For more information about the memorial and biographies of the 126 officers killed in the line of duty, or to make a donation to the endowment please go to http://www.utahsfallen.org/

Click on the links below to view news stories of the dedication ceremony.

Friday, September 5, 2008

"Deriving their Just Powers from the Consent of the Governed"

In politics it doesn't get any bigger than this: Picking a President! The leader to whom we, the people, will give our consent and the power to govern America for the next four years. We have just finished back to back conventions of the two major political parties, out of one of which we will have a new President and Vice President. In just two months, the American people will go to the polls and give their consent to the ticket they most believe will take our beloved country in the direction they most want. History is in the making! This year we will elect either the first African-American president or the first female vice-president, either of which will be an historic milestone for a country that was founded on the principle of equality.

It is my hope and my prayer that Utahns will catch the spirit, enthusiasm, patriotism and yes, even partisan zeal that we witnessed at both conventions, and keep it alive during the next two months of electioneering, debate and dialogue, and turn out in record numbers on November 4th to make their choice. There is a clear choice here. There is no doubt on where the two tickets stand on the issues. Both talk of "change" and polls show most Americans want change. Both major parties' candidates have stated their platforms, and through the next two months will more fully articulate policy specifics on how they will effect that change. It is our job as citizens of this great democracy to become educated on the issues and the candidates and then step into the voting booth to cast our vote and lend our voice to the symphony of the United States of America's greatest blessing: "Government of the people, by the people and for the people!"

In making that choice, I urge the people of Utah and the nation to consider the immortal words of President Calvin Coolidge in declaring that the people have the faith to remember that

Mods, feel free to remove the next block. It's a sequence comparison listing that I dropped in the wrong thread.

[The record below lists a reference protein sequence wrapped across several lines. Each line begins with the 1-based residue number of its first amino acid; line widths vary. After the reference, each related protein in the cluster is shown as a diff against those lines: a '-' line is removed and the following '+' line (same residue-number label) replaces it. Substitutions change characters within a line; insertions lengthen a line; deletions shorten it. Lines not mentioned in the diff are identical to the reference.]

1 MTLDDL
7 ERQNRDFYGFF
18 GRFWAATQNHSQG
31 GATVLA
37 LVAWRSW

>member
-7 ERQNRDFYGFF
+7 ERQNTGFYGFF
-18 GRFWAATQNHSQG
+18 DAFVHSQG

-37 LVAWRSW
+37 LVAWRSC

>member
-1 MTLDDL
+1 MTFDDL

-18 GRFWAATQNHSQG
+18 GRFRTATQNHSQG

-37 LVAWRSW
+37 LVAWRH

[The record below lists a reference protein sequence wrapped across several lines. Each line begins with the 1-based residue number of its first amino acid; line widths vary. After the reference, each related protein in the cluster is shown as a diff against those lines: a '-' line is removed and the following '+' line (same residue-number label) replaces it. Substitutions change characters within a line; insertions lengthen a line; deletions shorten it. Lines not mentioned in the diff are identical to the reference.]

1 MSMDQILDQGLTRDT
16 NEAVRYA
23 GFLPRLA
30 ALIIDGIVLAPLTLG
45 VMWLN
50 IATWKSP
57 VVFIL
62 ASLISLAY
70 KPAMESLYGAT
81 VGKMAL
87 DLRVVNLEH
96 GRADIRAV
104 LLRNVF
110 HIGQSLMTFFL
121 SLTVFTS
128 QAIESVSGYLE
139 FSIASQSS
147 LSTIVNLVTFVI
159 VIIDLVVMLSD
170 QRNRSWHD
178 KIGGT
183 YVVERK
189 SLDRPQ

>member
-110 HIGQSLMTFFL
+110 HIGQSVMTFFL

this nation was built "upon a righteousness which will endure, a reconstructed faith that the final approval of the people is given not to demagogues, slavishly pandering to their selfishness, merchandising with the clamor of the hour, but to statesmen, ministering to their welfare, representing their deep, silent, abiding convictions.”

America is at a crossroads in history with issues that effect each and every one of us, our families, our children, issues such as the War on Terror, the economy, energy independence, conservation and morality. We can, we must, get involved and make an informed choice and turn out in record numbers on election day to give our consent to those who will represent us in addressing these issues.
The Choice is Yours:

Tuesday, September 2, 2008


I've always been a bit of a plodder, so it was with some satisfaction that I came across a quote by Abraham Lincoln as I contemplated the gathering this week of the Party of Lincoln in Minnesota: "I am a slow walker, but I never walk backwards." He certainly was an example of persistence and perseverance in the face of hardships.

Sitting with my leg elevated above my heart, I have had time to reflect on my ordeal. Like anyone would, I've asked myself "why me?" and held several "pity parties." But I've also asked "why not me?" Of late, I've meditated on what I am learning from these experience so I can move forward, and not backwards. Three major lessons come to mind and I write them here for my own understanding and perhaps to help another: